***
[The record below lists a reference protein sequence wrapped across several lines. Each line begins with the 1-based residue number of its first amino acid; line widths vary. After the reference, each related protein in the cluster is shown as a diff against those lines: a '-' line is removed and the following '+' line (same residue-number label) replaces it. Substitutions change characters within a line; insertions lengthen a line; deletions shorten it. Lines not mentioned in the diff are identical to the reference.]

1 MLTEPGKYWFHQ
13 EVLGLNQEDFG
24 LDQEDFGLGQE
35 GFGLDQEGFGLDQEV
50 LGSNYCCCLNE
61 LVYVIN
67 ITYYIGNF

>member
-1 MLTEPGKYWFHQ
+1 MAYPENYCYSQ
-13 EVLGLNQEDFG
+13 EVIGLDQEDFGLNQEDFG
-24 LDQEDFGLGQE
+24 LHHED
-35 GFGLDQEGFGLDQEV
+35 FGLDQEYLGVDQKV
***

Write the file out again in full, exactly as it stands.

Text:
[The record below lists a reference protein sequence wrapped across several lines. Each line begins with the 1-based residue number of its first amino acid; line widths vary. After the reference, each related protein in the cluster is shown as a diff against those lines: a '-' line is removed and the following '+' line (same residue-number label) replaces it. Substitutions change characters within a line; insertions lengthen a line; deletions shorten it. Lines not mentioned in the diff are identical to the reference.]

1 MLTEPGKYWFHQ
13 EVLGLNQEDFG
24 LDQEDFGLGQE
35 GFGLDQEGFGLDQEV
50 LGSNYCCCLNE
61 LVYVIN
67 ITYYIGNF

>member
-1 MLTEPGKYWFHQ
+1 MAYPENYCYSQ
-13 EVLGLNQEDFG
+13 EVIGLDQEDFGLNQEDFG
-24 LDQEDFGLGQE
+24 LHHED
-35 GFGLDQEGFGLDQEV
+35 FGLDQEYLGVDQKV